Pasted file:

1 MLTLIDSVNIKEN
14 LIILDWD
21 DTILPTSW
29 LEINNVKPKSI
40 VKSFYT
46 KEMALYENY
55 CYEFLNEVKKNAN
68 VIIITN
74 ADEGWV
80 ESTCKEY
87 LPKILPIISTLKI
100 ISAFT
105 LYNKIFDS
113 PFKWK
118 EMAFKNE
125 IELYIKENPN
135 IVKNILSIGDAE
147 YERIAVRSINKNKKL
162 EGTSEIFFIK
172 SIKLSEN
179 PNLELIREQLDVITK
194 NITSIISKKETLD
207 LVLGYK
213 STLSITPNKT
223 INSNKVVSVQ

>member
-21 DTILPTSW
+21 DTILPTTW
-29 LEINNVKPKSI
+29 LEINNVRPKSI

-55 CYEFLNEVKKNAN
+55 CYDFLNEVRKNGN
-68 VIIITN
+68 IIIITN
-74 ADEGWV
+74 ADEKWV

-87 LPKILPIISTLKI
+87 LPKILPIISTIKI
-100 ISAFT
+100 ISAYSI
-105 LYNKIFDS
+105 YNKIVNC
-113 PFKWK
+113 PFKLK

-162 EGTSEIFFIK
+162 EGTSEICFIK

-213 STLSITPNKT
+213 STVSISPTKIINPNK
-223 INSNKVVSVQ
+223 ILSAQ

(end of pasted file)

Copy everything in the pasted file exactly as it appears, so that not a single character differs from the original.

1 MLTLIDSVNIKEN
14 LIILDWD
21 DTILPTSW
29 LEINNVKPKSI
40 VKSFYT
46 KEMALYENY
55 CYEFLNEVKKNAN
68 VIIITN
74 ADEGWV
80 ESTCKEY
87 LPKILPIISTLKI
100 ISAFT
105 LYNKIFDS
113 PFKWK
118 EMAFKNE
125 IELYIKENPN
135 IVKNILSIGDAE
147 YERIAVRSINKNKKL
162 EGTSEIFFIK
172 SIKLSEN
179 PNLELIREQLDVITK
194 NITSIISKKETLD
207 LVLGYK
213 STLSITPNKT
223 INSNKVVSVQ

>member
-21 DTILPTSW
+21 DTILPTTW
-29 LEINNVKPKSI
+29 LEINNVRPKSI

-55 CYEFLNEVKKNAN
+55 CYDFLNEVRKNGN
-68 VIIITN
+68 IIIITN
-74 ADEGWV
+74 ADEKWV

-87 LPKILPIISTLKI
+87 LPKILPIISTIKI
-100 ISAFT
+100 ISAYSI
-105 LYNKIFDS
+105 YNKIVNC
-113 PFKWK
+113 PFKLK

-162 EGTSEIFFIK
+162 EGTSEICFIK

-213 STLSITPNKT
+213 STVSISPTKIINPNK
-223 INSNKVVSVQ
+223 ILSAQ